In addition, for a flawless Amazon FBA inbound shipping process, all items must have a scannable barcode. This can be manufacturer barcodes (eligible barcodes: UPC, EAN, JAN, and ISBN), Amazon barcodes (e.g. FNSKU) or a transparency authenticity code (for brand owners) to prevent product counterfeiting. More information about the requirements for Amazon inbound shipments can be found here: FBA product barcode requirements and Shipment label requirement.
Further Tips on Packaging
Amazon provides further information about what is considered suitable packing material by the shipping giant. Among others, the tape should be strong and designed for shipping.
Suitable packing materials:
- Bubble Wrap;
- Full sheets of paper (heavy-weight kraft paper is recommended);
- Inflatable air pillows;
- Polyethylene foam sheets.
Not suitable for packing:
- Packing peanuts (e.g. composed of biodegradable material or cornstarch);
- Foam strips;
- Crinkle wrap;
- Shredded paper;
- Thermocol chips;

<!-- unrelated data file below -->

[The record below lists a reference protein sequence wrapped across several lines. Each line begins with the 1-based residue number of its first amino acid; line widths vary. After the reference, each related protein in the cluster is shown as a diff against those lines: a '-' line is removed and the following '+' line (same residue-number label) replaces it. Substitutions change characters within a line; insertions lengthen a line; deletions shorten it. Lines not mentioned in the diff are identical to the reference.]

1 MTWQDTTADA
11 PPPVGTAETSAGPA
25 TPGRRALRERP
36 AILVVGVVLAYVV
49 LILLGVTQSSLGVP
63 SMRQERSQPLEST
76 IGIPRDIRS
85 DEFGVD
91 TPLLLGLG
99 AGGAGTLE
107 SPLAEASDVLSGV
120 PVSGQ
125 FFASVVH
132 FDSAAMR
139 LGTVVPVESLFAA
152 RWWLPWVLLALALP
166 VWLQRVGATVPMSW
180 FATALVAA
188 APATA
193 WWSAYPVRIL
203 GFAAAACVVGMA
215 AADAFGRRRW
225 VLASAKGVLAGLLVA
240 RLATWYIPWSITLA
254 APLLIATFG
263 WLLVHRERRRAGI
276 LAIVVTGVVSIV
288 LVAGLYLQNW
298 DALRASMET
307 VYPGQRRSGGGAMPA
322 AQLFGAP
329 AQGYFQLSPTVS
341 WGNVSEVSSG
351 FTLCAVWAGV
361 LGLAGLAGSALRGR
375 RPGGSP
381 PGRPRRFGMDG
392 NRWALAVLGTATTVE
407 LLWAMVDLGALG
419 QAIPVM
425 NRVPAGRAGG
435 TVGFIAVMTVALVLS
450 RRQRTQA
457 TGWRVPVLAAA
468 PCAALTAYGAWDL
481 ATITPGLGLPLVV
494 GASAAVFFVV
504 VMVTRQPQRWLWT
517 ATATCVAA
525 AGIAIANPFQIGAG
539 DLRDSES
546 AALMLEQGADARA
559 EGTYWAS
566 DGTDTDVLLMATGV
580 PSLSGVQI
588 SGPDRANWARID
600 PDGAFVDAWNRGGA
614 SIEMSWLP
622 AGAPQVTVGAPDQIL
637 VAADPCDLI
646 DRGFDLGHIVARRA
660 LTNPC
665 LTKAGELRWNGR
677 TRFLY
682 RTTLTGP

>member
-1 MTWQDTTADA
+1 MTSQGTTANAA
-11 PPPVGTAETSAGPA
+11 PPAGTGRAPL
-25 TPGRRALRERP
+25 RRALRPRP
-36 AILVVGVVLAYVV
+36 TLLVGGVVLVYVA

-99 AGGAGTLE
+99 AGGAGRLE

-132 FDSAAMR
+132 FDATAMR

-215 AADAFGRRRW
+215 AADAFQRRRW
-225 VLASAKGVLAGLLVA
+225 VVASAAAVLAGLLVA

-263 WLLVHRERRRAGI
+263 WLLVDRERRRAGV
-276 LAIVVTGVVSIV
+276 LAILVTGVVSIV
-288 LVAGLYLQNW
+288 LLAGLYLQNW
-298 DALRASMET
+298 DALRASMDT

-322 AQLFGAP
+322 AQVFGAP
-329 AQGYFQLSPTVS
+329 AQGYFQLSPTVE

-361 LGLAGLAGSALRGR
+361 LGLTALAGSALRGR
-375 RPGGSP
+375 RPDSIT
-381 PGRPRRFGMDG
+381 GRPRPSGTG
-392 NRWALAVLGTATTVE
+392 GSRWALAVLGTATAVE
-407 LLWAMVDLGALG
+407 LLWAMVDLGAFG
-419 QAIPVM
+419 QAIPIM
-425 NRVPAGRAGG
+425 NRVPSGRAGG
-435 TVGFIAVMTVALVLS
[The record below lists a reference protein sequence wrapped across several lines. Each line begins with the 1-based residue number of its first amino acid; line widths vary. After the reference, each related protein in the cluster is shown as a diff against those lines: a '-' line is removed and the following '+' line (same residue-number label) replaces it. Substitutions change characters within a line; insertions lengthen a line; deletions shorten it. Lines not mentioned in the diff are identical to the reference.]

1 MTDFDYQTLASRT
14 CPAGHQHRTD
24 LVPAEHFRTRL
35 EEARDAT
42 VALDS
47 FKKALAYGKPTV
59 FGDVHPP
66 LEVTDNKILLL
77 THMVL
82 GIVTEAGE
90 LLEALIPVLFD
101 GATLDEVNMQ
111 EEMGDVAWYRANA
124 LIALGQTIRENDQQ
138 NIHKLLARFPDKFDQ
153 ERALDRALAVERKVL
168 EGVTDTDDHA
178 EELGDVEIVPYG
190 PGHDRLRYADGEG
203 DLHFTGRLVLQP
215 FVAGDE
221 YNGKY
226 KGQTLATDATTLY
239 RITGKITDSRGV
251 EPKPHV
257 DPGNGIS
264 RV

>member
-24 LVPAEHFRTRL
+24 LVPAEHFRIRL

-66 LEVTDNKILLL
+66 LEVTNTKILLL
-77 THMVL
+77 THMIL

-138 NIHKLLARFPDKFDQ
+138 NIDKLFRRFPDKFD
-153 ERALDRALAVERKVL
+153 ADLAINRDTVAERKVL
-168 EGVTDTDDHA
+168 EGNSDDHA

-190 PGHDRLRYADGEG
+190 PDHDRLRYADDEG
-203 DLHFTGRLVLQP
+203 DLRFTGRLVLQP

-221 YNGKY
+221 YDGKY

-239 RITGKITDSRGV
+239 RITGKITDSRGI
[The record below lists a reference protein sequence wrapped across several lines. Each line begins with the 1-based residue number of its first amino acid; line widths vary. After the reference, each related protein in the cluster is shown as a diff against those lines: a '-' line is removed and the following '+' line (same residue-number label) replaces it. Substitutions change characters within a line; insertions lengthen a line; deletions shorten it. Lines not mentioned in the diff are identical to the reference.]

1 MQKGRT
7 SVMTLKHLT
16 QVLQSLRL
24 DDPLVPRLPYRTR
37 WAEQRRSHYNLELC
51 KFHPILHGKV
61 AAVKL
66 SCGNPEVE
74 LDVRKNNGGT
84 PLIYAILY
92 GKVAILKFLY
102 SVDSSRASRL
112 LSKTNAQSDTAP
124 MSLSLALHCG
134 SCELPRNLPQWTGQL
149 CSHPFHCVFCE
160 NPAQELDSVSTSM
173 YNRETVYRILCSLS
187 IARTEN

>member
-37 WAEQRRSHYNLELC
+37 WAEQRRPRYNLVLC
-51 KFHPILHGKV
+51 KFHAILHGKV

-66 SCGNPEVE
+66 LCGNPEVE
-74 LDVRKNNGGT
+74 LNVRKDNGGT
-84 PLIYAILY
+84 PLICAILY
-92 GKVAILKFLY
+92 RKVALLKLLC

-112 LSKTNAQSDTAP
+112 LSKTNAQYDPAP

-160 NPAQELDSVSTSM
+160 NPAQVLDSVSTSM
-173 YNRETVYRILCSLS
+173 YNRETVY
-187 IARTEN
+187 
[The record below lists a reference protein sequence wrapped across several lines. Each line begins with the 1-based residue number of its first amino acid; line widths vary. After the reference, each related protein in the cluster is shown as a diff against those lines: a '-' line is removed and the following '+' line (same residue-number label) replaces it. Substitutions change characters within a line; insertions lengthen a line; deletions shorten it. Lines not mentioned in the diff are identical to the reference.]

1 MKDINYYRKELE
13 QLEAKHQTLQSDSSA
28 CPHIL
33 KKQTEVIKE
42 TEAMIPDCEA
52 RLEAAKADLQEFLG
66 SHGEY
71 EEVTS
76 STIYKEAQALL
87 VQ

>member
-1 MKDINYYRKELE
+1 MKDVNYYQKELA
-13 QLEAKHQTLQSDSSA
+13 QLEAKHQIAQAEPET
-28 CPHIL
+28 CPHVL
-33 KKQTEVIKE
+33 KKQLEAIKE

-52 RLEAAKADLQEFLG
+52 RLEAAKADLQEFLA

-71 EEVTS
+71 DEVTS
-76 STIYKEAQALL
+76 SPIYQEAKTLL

Finally, to check whether your shipment is packed properly, you can carefully shake the prepared box. In an ideal case, the content does not move.
Avoid Mistakes: How You Shouldn’t Pack
There are a number of rookie mistakes that should be avoided, since many of them are not tolerated or can disturb the inbound shipment intake process of Amazon. These include, for example, the usage of point-of-sale containers that are considered part of the item being sold. Moreover, pallet-sized boxes with a removable lid (so-called “gaylords”) and bundling several boxes together are not allowed. Finally, the box surface must not be provided with strings or straps and over-wrapped with plastic or paper.